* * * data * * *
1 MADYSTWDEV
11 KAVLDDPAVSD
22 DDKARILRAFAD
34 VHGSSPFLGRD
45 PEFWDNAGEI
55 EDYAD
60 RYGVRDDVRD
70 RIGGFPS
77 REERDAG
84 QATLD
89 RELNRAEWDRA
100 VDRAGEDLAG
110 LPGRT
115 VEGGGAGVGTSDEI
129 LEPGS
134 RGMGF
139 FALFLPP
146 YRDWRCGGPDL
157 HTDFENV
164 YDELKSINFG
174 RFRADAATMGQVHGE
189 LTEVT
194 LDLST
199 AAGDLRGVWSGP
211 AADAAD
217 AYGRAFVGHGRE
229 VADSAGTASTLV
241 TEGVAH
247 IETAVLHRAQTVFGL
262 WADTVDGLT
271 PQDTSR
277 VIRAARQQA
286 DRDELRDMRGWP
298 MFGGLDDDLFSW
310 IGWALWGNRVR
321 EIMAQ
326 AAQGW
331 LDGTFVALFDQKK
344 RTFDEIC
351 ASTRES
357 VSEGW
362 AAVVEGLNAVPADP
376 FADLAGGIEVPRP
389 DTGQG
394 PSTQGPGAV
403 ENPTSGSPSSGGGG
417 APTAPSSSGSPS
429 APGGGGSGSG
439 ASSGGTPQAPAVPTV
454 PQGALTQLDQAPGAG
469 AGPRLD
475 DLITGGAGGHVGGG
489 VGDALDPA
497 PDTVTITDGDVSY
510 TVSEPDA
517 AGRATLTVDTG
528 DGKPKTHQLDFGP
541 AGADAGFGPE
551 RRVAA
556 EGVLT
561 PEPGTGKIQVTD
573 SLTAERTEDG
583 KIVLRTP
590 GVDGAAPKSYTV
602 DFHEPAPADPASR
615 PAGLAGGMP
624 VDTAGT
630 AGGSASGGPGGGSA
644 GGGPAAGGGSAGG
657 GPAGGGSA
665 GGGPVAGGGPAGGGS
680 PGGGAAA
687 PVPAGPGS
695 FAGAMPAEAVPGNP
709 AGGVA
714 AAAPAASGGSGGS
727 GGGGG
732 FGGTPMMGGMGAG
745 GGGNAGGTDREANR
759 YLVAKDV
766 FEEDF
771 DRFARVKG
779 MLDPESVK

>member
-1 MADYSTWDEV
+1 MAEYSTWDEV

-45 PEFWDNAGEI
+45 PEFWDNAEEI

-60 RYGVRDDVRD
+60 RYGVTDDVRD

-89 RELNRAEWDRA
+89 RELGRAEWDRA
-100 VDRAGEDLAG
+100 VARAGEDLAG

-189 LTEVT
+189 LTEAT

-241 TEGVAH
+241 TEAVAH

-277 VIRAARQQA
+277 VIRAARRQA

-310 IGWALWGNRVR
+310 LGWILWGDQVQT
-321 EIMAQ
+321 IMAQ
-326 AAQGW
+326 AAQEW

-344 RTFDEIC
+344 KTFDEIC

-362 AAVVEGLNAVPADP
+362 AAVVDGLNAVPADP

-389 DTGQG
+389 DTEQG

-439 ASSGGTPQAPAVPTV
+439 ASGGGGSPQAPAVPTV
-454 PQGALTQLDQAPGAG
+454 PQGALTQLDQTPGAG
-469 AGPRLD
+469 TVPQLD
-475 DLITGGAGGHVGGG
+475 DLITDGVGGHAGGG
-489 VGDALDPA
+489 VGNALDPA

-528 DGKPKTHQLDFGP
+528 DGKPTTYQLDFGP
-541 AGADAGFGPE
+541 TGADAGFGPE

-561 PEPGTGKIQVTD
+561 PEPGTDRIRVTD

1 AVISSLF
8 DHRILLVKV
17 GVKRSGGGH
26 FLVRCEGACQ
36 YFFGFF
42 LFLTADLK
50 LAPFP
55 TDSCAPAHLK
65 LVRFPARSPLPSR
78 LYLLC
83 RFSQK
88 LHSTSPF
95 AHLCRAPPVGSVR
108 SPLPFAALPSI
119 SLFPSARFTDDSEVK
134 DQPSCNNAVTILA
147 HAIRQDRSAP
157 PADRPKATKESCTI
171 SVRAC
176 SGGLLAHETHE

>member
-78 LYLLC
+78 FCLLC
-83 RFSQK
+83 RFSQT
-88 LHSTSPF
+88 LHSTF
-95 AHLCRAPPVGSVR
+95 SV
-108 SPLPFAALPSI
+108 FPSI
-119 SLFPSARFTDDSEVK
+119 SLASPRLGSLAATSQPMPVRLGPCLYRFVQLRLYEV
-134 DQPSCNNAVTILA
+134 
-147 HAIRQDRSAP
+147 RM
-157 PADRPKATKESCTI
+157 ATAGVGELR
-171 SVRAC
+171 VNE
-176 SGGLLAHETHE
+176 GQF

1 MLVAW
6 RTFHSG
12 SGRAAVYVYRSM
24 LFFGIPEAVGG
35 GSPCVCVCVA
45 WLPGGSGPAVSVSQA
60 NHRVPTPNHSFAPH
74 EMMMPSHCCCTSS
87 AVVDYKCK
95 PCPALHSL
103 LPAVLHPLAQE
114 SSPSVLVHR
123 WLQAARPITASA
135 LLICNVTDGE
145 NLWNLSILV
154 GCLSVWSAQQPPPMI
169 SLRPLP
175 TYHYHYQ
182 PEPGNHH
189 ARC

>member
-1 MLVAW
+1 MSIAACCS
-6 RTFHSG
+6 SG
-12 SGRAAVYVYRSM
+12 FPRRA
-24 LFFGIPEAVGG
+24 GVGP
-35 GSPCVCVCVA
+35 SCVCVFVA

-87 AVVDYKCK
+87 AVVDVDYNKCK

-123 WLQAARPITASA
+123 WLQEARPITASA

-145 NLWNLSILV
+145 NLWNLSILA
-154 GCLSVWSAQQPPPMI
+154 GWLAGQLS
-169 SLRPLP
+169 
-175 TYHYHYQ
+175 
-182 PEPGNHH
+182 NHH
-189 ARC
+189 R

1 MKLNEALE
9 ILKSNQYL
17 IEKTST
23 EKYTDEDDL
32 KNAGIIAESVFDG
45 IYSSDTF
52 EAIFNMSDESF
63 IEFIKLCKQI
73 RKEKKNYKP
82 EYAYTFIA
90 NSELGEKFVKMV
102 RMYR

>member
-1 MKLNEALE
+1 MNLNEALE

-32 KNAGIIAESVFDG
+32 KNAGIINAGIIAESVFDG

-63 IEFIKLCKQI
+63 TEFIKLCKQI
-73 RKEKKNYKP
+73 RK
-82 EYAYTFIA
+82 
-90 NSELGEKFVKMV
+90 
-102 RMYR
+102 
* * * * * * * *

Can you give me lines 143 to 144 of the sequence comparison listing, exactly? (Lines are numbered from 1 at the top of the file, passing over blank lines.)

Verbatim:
119 SLFPSARFTDDSEVK
134 DQPSCNNAVTILA